Many of the islands are of volcanic formation; and a well-defined volcanic chain bounds the Cretan Sea on the north, including Milo and Kimolos, Santorin (Thera) and Therasia, and extends to Nisyros.
In 1866 primitive structures were discovered in the island of Therasia by quarrymen extracting pozzolana for the Suez Canal works; and when this discovery was followed up in 1870, on the neighbouring Santorin (Thera), by representatives of the French School at Athens, much pottery of a class now known immedi ately to precede the typical late Aegean ware, and many stone and metal objects, were found and dated by the geologist Fouque, somewhat arbitrarily, to 2000 B.C., by consideration of the superincumbent eruptive stratum.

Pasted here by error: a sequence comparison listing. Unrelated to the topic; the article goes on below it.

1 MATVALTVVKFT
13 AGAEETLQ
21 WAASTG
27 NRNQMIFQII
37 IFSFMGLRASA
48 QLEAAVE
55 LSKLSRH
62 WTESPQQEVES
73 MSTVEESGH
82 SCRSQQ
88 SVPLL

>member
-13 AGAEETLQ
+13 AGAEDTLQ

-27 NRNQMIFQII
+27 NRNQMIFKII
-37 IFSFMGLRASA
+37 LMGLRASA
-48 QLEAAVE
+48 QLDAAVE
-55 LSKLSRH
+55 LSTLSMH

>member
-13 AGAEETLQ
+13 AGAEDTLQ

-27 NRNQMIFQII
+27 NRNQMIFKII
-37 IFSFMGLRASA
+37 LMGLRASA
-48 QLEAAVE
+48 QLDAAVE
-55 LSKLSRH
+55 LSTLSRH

In the very early rock inscriptions of Thera (700-600 B.C.), written from right to left, it appears in a form resembling the ordinary Greek X; this form apparently arose from writing the Semitic symbol upside down.
To the student of antiquity the most interesting are: Delos, one of the greatest centres of ancient religious, political and commercial life, where an important series of researches has been carried out by French archaeologists; Melos, where, in addition to various buildings of the Hellenic and Roman periods, the large prehistoric stronghold of Phylakopi has been excavated by members of the British school at Athens; and Thera (see Santorin), the ancient capital of which has been explored by Baron Hiller von Gaertringen.
Thera is also of special interest to geologists owing to its remarkable volcanic phenomena.
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